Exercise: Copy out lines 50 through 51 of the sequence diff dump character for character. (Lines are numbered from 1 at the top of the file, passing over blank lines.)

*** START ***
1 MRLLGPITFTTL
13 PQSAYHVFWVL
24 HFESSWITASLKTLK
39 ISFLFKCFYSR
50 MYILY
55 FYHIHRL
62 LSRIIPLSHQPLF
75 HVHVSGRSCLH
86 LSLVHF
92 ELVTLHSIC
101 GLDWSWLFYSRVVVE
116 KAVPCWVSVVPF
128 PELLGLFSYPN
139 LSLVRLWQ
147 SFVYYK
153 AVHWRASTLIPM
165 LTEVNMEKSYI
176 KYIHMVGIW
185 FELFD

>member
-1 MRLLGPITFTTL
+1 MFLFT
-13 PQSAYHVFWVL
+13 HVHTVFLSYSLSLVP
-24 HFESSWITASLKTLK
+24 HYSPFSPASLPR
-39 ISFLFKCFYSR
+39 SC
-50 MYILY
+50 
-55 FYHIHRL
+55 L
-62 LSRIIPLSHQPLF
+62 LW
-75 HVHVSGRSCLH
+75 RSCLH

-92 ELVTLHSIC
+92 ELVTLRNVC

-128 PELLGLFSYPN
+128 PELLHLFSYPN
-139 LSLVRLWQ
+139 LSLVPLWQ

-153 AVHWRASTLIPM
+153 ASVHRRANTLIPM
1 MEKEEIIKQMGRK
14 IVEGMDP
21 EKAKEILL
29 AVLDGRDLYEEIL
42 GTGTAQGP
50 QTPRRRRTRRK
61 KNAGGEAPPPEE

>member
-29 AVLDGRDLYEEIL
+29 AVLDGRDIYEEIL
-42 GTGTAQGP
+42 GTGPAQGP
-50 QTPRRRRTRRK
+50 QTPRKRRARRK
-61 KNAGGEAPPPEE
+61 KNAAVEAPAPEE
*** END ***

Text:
50 QTPRRRRTRRK
61 KNAGGEAPPPEE